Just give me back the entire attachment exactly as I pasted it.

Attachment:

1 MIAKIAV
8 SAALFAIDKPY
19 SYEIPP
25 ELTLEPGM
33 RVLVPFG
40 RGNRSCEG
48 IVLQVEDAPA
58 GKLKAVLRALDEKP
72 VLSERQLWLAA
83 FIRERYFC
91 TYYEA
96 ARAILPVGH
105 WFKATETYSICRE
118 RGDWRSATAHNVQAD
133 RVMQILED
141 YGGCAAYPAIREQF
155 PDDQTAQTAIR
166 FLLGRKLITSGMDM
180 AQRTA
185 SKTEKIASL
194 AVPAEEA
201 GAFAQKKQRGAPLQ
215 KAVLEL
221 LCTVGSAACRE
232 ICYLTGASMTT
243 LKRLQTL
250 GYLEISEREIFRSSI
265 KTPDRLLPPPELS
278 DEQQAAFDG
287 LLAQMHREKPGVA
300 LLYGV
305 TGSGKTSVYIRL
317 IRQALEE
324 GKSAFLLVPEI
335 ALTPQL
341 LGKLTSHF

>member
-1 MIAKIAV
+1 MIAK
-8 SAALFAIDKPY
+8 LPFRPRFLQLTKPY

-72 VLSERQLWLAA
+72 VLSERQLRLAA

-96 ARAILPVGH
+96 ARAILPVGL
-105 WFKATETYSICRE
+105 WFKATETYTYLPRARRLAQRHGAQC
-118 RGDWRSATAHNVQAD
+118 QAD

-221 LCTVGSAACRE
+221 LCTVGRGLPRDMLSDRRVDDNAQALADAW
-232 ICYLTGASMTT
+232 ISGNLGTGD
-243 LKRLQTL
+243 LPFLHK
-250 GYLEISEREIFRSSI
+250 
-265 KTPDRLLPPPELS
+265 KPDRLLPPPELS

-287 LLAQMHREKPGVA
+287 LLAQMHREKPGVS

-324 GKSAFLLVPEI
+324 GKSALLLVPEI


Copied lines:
1 MIAKIAV
8 SAALFAIDKPY
19 SYEIPP
25 ELTLEPGM
33 RVLVPFG
40 RGNRSCEG
48 IVLQVEDAPA
58 GKLKAVLRALDEKP
72 VLSERQLWLAA
83 FIRERYFC
91 TYYEA
96 ARAILPVGH
105 WFKATETYSICRE
118 RGDWRSATAHNVQAD
133 RVMQILED
141 YGGCAAYPAIREQF
155 PDDQTAQTAIR
166 FLLGRKLITSGMDM
180 AQRTA
185 SKTEKIASL
194 AVPAEEA
201 GAFAQKKQRGAPLQ
215 KAVLEL
221 LCTVGSAACRE
232 ICYLTGASMTT
243 LKRLQTL
250 GYLEISEREIFRSSI
265 KTPDRLLPPPELS
278 DEQQAAFDG
287 LLAQMHREKPGVA
300 LLYGV
305 TGSGKTSVYIRL
317 IRQALEE
324 GKSAFLLVPEI
335 ALTPQL
341 LGKLTSHF

>member
-1 MIAKIAV
+1 MIAK
-8 SAALFAIDKPY
+8 LPFRPRFLQLTKPY

-72 VLSERQLWLAA
+72 VLSERQLRLAA

-96 ARAILPVGH
+96 ARAILPVGL
-105 WFKATETYSICRE
+105 WFKATETYTYLPRARRLAQRHGAQC
-118 RGDWRSATAHNVQAD
+118 QAD

-221 LCTVGSAACRE
+221 LCTVGRGLPRDMLSDRRVDDNAQALADAW
-232 ICYLTGASMTT
+232 ISGNLGTGD
-243 LKRLQTL
+243 LPFLHK
-250 GYLEISEREIFRSSI
+250 
-265 KTPDRLLPPPELS
+265 KPDRLLPPPELS

-287 LLAQMHREKPGVA
+287 LLAQMHREKPGVS

-324 GKSAFLLVPEI
+324 GKSALLLVPEI